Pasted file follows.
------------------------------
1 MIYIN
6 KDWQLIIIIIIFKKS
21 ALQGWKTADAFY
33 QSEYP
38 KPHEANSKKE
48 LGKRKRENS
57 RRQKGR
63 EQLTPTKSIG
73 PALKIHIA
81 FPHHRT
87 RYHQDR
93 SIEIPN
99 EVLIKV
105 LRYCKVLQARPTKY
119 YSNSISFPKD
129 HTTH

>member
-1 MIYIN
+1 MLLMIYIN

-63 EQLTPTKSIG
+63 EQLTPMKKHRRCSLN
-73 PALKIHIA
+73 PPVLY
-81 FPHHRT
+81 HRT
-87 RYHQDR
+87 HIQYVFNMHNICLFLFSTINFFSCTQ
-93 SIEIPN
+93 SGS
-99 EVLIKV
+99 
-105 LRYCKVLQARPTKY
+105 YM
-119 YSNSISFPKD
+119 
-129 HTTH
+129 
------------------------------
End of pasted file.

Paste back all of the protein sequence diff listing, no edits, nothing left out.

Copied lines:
1 MIYIN
6 KDWQLIIIIIIFKKS
21 ALQGWKTADAFY
33 QSEYP
38 KPHEANSKKE
48 LGKRKRENS
57 RRQKGR
63 EQLTPTKSIG
73 PALKIHIA
81 FPHHRT
87 RYHQDR
93 SIEIPN
99 EVLIKV
105 LRYCKVLQARPTKY
119 YSNSISFPKD
129 HTTH

>member
-1 MIYIN
+1 MLLMIYIN

-63 EQLTPTKSIG
+63 EQLTPMKKHRRCSLN
-73 PALKIHIA
+73 PPVLY
-81 FPHHRT
+81 HRT
-87 RYHQDR
+87 HIQYVFNMHNICLFLFSTINFFSCTQ
-93 SIEIPN
+93 SGS
-99 EVLIKV
+99 
-105 LRYCKVLQARPTKY
+105 YM
-119 YSNSISFPKD
+119 
-129 HTTH
+129 